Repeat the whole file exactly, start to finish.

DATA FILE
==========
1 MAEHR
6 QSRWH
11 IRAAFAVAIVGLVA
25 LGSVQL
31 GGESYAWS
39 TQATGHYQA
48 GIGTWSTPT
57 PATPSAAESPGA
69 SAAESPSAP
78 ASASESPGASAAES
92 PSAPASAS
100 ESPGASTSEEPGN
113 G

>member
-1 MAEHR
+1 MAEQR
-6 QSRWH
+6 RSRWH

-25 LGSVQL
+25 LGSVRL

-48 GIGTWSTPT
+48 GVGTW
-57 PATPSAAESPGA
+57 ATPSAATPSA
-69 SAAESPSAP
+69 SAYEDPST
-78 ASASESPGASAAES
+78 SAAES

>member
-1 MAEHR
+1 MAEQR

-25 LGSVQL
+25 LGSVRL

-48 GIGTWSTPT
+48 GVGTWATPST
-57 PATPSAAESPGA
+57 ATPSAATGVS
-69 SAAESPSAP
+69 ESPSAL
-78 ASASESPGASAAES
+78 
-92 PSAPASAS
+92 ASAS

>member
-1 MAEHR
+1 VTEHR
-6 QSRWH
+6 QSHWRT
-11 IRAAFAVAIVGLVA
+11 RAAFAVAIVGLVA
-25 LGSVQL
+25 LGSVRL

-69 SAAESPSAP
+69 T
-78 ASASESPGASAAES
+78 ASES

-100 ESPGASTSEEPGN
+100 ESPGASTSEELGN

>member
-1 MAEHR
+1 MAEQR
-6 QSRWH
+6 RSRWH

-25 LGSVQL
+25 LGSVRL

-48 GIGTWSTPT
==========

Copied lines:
1 MAEHR
6 QSRWH
11 IRAAFAVAIVGLVA
25 LGSVQL
31 GGESYAWS
39 TQATGHYQA
48 GIGTWSTPT
57 PATPSAAESPGA
69 SAAESPSAP
78 ASASESPGASAAES
92 PSAPASAS
100 ESPGASTSEEPGN
113 G

>member
-1 MAEHR
+1 MAEQR
-6 QSRWH
+6 RSRWH

-25 LGSVQL
+25 LGSVRL

-48 GIGTWSTPT
+48 GVGTW
-57 PATPSAAESPGA
+57 ATPSAATPSA
-69 SAAESPSAP
+69 SAYEDPST
-78 ASASESPGASAAES
+78 SAAES

>member
-1 MAEHR
+1 MAEQR

-25 LGSVQL
+25 LGSVRL

-48 GIGTWSTPT
+48 GVGTWATPST
-57 PATPSAAESPGA
+57 ATPSAATGVS
-69 SAAESPSAP
+69 ESPSAL
-78 ASASESPGASAAES
+78 
-92 PSAPASAS
+92 ASAS

>member
-1 MAEHR
+1 VTEHR
-6 QSRWH
+6 QSHWRT
-11 IRAAFAVAIVGLVA
+11 RAAFAVAIVGLVA
-25 LGSVQL
+25 LGSVRL

-69 SAAESPSAP
+69 T
-78 ASASESPGASAAES
+78 ASES

-100 ESPGASTSEEPGN
+100 ESPGASTSEELGN

>member
-1 MAEHR
+1 MAEQR
-6 QSRWH
+6 RSRWH

-25 LGSVQL
+25 LGSVRL

-48 GIGTWSTPT